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Youth gender champions Uganda

Foster programming

The international learning group is formed. Together they have determined goals, milestones, and developed a tailor-made learning programme to share, test and blend the chosen solutions in the local context.


PREPARATION OF THE PROGRAMME                                                 

In a bid to pilot and scale up GALS in youth and Rural finance, the Empower@Scale project set out and undertook trainings for youth on GALS and VSLA. To that effect, a total of 147 youth (92 males and 55 females) from five youth groups from Yumbe, Arua and Pakwach were trained on VSLA and GALS and adequately equipped. Field monitoring reports by the project team indicate that GALS is already improving the savings culture among youth as indicated by the tune of savings realized as they strive to work towards achieving their visions and becoming focused towards their future as individuals and groups.

Several exchanges and learning visits had been planned in April and May 2020 for selected youth to learn from other youth both in-country and outside the country with best practices for youth engagement already identified and documented. However, this was short lived because of the Covid-19 pandemic and the measures that came through.

The E-motive team crafted new modalities of how to conduct an exchange and learning visit within the new normal that the covid-19 pandemic has presented to the world.

The Emotive exchange and learning visit therefore draws youth who are part of the pilot of GALS in youth and rural finance and will provide an opportunity for youth in Uganda to digital interface with youth from Tanzania to share experiences and best practices for youth engagement.

In order to avoid internet connectivity problems and create the sense of a journey, each team (one in Uganda and one in Tanzania) was sent to for the whole event to an accommodation with conference rooms (respecting Covid-19 measures) from which they connected with the rest through one computer. To make the communication more fluent, the teams in Uganda and Tanzania had at least one facilitator who was in charge of organizing the group, making sure that the presentations are ready and to document by taking pictures and recordings, when necessary.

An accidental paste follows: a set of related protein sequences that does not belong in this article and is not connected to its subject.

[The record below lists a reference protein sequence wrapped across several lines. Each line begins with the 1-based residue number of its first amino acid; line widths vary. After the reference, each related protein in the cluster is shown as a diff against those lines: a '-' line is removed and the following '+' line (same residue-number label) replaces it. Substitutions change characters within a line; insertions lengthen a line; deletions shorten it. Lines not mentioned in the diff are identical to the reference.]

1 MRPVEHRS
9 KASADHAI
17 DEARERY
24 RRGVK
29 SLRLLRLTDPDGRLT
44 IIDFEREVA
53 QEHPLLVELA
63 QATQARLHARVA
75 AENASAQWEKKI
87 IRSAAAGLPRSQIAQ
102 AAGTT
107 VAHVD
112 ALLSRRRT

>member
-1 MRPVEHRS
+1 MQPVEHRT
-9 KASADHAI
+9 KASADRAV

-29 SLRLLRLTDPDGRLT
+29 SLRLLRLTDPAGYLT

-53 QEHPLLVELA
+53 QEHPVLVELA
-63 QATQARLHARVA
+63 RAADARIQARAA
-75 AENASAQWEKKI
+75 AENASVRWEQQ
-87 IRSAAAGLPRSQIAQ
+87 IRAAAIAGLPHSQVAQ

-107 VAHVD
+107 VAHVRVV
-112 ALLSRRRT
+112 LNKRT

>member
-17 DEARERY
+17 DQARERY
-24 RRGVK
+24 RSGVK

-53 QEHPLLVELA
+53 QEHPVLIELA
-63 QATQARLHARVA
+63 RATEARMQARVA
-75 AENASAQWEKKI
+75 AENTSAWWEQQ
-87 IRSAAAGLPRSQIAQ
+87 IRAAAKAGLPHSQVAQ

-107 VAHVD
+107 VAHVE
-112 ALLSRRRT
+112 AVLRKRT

Differently to previous E-Motive trajectories, in this learning exchange four countries (Zimbabwe, Uganda, Rwanda and Philippines) were involved in order to find solutions on how to improve gender dynamics in rural finance projects in Nigeria. As mentioned before, there were three specific conditions related to this general topic: (i) creation of trust among spouses and among members of VSLA groups; (ii) off-farming activities to ensure income throughout the whole year; (iv) engagement of people who do not know how to read and write.

The learning exchange was organized in an online setting due to Covid-19 related travel restrictions. Each day was dedicated to e-visit and explore in-depth one country and the solutions proposed for some of the previously mentioned conditions. The visit to each country included some level of cultural exchange, to simulate as much as possible a face-to-face trip.

Prior to the exchange the Oxfam Novib team has preparation sessions with the different best practices in which the content of the sessions and materials were discussed. Each best practice was instructed to prepare one video for each of the conditions that they needed to talk about and a presentation (if necessary) to include more details. In order to give participants the sense of a “trip” each day started with a video that simulated a field visit were the best practices showed information about their region (including food, music, landscape) and the main work of their organization. In these links, you can find an example of a simulated field-trip: